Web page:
Jan 12, 2011

The strange quest for the residence permit


Our third child is a foster child. His natural parents are foreign citizens. So, though he was born in Italy, his nationality is not Italian. Italian laws follows the "jus sanguinis" principle not the "jus soli" one (see http://en.wikipedia.org/wiki/Jus_sanguinis for further details).

Every foreign citizen resident in Italy is obliged to obtain a residence permit. A foreign citizen without a valid residence permit loses many of her rights: for example, she does not receive a full health assistance, she can not work, nor attend a secondary school..

So does our younger child, resident in a country he was born in and that he never left: he needs the permit.

Yesterday morning my wife went to the local Police headquarters to collect his renewed annual residence permit. Due to some silly paper problem, a surname mismatch, his previous residence permit expired on January 2010 and could not be renewed until now. So last year he lived in Italy as a little "sans papier".

The line in front of the Police building was too long, and my wife was not allowed to enter the immigration desk in time.

Today my wife went there again. She was well in advance of the desk opening time. But not enough: still the line was very long, too many people waiting. A firm policeman at the gate told her: "No way to get in!". She firmly protested, and I guarantee that she knows how to stand up for her rights, and some hours later she was left in.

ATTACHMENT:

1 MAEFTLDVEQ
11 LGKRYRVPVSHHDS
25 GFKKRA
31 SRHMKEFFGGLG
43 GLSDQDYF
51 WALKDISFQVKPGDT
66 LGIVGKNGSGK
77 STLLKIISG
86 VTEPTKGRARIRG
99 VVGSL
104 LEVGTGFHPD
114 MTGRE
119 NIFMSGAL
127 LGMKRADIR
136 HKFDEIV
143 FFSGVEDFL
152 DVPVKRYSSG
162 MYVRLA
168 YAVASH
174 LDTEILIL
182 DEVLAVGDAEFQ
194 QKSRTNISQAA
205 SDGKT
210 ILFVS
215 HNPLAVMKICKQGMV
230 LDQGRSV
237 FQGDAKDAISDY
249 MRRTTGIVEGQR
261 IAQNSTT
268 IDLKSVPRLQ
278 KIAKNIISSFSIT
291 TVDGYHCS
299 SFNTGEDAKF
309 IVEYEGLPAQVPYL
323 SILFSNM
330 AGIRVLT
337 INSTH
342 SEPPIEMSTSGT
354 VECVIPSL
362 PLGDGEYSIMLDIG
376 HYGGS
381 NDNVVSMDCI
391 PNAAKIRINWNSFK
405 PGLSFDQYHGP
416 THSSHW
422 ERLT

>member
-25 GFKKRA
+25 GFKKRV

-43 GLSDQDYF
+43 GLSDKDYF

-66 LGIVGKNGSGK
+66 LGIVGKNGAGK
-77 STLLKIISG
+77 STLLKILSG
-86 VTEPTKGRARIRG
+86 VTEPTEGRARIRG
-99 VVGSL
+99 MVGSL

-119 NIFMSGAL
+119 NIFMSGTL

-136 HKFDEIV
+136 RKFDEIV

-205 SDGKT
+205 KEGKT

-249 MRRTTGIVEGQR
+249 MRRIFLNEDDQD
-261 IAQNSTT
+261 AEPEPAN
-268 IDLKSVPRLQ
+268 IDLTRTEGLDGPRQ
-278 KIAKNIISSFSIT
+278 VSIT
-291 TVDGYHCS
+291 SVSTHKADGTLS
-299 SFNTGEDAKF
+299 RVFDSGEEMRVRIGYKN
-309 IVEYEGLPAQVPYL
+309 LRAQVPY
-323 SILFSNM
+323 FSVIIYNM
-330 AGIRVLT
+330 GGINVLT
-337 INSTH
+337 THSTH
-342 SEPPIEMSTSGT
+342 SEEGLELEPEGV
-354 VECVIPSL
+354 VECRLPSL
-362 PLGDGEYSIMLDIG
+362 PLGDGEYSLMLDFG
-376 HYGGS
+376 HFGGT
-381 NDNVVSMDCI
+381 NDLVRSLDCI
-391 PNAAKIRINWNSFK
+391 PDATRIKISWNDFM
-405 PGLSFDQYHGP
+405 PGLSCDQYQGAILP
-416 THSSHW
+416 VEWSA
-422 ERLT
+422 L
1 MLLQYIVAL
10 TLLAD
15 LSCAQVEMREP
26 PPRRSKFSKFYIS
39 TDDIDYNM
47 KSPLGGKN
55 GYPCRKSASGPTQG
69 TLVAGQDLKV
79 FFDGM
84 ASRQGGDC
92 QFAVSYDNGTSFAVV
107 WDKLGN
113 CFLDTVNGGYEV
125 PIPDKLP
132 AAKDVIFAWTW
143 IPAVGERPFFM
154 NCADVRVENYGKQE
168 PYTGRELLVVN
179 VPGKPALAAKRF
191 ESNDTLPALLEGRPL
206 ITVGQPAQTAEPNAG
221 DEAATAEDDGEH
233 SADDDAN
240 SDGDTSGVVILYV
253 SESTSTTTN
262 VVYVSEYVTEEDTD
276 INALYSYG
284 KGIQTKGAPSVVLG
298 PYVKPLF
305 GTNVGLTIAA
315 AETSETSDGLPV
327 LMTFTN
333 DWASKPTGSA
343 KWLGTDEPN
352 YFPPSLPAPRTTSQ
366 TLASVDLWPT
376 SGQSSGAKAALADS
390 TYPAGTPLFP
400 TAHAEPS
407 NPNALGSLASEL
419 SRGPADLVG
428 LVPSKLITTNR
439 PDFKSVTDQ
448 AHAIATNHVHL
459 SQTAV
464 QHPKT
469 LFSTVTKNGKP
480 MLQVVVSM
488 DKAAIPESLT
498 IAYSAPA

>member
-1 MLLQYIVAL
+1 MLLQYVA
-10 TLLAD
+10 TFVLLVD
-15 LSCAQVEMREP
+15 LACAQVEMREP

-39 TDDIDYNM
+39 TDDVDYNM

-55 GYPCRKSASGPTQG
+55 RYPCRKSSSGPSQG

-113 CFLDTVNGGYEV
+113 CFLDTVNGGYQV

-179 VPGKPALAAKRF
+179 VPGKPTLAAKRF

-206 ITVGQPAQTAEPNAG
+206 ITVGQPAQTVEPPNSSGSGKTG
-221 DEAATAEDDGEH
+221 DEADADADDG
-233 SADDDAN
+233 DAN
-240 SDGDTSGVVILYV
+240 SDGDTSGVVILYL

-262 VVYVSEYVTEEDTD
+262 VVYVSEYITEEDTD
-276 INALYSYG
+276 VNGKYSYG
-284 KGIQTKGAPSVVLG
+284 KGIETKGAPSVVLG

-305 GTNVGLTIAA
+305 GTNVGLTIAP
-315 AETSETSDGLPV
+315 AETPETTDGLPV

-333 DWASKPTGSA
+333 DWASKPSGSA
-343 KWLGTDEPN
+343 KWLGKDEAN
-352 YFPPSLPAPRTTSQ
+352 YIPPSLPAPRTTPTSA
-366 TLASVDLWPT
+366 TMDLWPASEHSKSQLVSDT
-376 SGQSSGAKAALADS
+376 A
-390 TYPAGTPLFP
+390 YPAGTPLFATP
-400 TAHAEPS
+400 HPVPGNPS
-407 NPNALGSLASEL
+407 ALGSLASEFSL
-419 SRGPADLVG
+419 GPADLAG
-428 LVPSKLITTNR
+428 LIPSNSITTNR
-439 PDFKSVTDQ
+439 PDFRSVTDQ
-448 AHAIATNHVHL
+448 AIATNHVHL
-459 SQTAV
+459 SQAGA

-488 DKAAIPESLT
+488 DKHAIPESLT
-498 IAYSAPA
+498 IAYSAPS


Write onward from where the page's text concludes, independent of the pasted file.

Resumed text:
I should add that each foreign citizen is obliged to collect his residence permit in person: even though he is a sick person or a newborn child... So the long queue in front of the Police building was composed by whole families: elderly, adult and newborn members. I presume they all woke up early just to line up there, well ahead the desk opening time and spent part of the cold winter night standing outside.

Today my wife and our curly haired happy child eventually got to the immigration desk. A polite and sorry officer promptly announced that their visit was useless, as only a civil servant in person from the town hall can collect the document. And, for sure, the child should attend the meeting, too.

But another surprise was behind the corner. The printing ink of the renewed residence permit has still not dried up, but that document validity expires on... January 2011. So game over, let's start the circus again.

This is contemporary Italy. This is our respect to foreign citizens living and working here. Do they really deserve that? I do not think so.

I am looking forward to a new Renaissance period and my wife and me are willing to put our little contribution into that. Who wants to joint the effort?